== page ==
5 CFC Games Played
0 CFC Goals
From East Brunswick and Northcote.
Riddell only played five matches in a VFL career interrupted by the Second World War, but he had a front row seat to one of the most bruising finals on record.
He was Collingwood’s 19th man in the 1945 preliminary final against Carlton at Princes Park. Playing only his third match, and his only one for that season, he sat next to legendary coach Jock McHale for most of the match, riding every bump and grind – and there were plenty.
“Jock wasn’t a good loser. Anyway, this particular day we were up against Carlton and I was the 19th man,” Riddell said when quoted for a book on Jock.
“Well, I can tell you that Jock never took his head out of his hands.
“He was biting on his nails, I think. It was a big strain on him.”
Collingwood dominated the opening term, kicking five goals to nil, but by half-time Carlton had cut it back to only nine points.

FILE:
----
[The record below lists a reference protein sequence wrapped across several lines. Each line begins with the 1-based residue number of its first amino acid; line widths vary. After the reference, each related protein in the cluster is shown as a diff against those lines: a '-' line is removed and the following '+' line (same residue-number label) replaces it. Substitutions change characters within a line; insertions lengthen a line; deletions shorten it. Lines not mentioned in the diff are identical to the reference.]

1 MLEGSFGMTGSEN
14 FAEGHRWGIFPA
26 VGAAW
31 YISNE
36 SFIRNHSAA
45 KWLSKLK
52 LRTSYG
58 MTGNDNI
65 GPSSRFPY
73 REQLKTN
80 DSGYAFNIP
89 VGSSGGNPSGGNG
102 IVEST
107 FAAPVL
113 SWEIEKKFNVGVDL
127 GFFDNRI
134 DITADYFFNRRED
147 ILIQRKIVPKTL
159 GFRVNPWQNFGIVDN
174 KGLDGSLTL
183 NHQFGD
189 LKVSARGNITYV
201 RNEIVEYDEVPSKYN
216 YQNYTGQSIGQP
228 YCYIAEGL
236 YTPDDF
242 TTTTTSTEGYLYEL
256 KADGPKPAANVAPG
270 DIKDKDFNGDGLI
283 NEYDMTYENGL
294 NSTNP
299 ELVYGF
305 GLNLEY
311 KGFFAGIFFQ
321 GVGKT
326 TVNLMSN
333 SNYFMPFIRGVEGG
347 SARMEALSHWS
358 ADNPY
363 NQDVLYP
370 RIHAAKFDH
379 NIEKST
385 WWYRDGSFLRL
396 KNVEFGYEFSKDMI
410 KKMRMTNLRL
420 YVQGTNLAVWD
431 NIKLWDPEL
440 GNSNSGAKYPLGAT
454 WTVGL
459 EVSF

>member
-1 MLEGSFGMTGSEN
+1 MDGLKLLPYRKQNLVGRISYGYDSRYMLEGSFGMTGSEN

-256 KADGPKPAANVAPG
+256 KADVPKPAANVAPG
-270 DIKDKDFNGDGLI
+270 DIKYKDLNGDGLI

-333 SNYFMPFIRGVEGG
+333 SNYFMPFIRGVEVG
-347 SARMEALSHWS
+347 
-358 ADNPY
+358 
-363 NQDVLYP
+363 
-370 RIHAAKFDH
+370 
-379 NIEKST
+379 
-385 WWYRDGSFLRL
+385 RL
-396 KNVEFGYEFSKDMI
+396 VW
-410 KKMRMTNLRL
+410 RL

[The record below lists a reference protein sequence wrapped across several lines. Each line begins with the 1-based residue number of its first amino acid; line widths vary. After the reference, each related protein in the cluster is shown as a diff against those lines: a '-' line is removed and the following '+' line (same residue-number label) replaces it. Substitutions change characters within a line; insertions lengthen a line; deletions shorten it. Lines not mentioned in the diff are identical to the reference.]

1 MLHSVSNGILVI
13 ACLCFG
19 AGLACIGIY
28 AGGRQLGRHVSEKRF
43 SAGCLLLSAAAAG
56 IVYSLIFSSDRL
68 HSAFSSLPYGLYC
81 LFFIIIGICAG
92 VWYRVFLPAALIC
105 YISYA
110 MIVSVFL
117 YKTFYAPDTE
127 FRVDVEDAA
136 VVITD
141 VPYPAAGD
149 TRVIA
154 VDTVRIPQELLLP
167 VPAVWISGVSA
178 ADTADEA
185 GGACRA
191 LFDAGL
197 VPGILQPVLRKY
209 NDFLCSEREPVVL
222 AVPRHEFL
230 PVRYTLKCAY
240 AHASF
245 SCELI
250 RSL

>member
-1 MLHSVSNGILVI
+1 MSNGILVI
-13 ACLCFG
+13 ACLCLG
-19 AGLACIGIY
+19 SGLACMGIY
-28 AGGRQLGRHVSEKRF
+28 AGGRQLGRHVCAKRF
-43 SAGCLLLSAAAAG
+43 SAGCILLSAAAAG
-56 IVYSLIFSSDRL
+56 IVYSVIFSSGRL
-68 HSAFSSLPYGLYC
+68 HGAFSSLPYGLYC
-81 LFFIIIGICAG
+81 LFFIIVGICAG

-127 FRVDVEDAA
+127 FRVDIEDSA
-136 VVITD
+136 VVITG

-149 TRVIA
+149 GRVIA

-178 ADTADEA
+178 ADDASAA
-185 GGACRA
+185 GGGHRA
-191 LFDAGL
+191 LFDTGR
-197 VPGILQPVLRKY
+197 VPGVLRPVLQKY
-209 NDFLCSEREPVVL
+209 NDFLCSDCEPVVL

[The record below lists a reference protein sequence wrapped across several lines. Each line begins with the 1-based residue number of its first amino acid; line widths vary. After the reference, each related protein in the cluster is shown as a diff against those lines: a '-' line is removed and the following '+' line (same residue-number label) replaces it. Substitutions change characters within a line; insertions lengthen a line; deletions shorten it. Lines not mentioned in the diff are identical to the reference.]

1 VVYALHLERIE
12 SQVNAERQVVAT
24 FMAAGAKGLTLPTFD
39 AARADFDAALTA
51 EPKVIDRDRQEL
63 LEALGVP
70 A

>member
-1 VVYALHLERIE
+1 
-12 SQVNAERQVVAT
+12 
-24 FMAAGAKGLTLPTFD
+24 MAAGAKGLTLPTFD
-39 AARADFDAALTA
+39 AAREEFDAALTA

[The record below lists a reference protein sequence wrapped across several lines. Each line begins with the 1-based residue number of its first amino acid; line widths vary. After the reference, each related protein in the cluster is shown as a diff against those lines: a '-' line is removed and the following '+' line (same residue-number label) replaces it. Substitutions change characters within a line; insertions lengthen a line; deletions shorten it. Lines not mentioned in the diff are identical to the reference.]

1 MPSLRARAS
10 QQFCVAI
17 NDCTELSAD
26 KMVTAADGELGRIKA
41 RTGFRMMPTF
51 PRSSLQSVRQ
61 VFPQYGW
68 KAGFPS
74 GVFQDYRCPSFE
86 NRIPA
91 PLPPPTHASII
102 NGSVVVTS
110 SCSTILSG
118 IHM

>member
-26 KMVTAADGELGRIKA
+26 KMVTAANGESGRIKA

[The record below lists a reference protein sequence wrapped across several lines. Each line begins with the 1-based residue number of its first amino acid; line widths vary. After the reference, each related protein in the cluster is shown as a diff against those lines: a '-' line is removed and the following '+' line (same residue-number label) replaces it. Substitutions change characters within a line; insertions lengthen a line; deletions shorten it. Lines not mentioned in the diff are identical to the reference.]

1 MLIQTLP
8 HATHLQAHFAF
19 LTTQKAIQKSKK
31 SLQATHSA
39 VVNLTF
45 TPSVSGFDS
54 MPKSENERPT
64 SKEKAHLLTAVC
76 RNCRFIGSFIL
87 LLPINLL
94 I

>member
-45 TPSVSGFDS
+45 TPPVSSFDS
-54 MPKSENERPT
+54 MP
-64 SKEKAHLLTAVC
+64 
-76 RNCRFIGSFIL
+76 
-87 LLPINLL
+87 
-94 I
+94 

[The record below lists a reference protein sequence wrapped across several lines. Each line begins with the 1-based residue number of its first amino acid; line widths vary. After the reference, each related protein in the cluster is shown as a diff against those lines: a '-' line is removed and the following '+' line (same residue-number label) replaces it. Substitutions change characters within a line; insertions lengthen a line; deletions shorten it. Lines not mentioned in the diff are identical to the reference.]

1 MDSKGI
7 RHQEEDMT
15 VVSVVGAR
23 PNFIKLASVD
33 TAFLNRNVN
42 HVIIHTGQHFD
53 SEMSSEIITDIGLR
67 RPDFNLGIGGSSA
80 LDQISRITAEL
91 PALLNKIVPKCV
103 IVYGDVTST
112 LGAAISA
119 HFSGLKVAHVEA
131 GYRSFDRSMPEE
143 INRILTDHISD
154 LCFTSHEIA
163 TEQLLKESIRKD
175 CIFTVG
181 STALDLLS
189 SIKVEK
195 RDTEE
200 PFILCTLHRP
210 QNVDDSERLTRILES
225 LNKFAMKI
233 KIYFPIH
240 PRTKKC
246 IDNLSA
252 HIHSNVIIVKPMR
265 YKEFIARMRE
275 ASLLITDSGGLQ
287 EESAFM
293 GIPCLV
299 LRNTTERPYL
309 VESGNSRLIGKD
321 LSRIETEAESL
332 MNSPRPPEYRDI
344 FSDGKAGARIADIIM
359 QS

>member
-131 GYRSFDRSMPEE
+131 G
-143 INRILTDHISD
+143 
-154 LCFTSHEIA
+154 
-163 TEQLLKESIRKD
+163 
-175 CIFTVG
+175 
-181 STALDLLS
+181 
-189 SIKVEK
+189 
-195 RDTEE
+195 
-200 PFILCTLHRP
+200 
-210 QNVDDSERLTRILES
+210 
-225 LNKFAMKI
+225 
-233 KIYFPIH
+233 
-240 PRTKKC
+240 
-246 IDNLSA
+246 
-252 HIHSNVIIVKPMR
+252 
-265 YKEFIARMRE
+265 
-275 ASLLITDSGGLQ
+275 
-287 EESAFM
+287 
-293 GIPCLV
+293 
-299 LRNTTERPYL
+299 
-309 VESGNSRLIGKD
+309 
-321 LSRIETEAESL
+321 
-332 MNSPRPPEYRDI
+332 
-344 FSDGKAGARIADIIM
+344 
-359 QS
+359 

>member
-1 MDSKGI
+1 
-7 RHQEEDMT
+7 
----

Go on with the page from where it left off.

Once more the Magpies shot out to a big lead of 28 points at three-quarter-time after a five-goal to two third term and their chances looked even more secure when they kicked the opening goal of the final quarter – against the breeze.
But Carlton staged a massive comeback and booted seven goals to only one in the last term to win by 10 points in a clash marred by a number of spiteful incidents.
The Blues won an equally spiteful Grand Final a week later against South Melbourne in what will forever be remembered as “the Bloodbath”.
Born Norman Raymond Riddell, he was known as Ray, and would have almost certainly played more games for Collingwood if not for the war. He served in the RAAF as a Leading Aircraftman from September 1942 to March 1947.
Riddell played two matches for Collingwood in 1944, one in 1945 and two more in 1946, when he was on brief time away from the RAAF.
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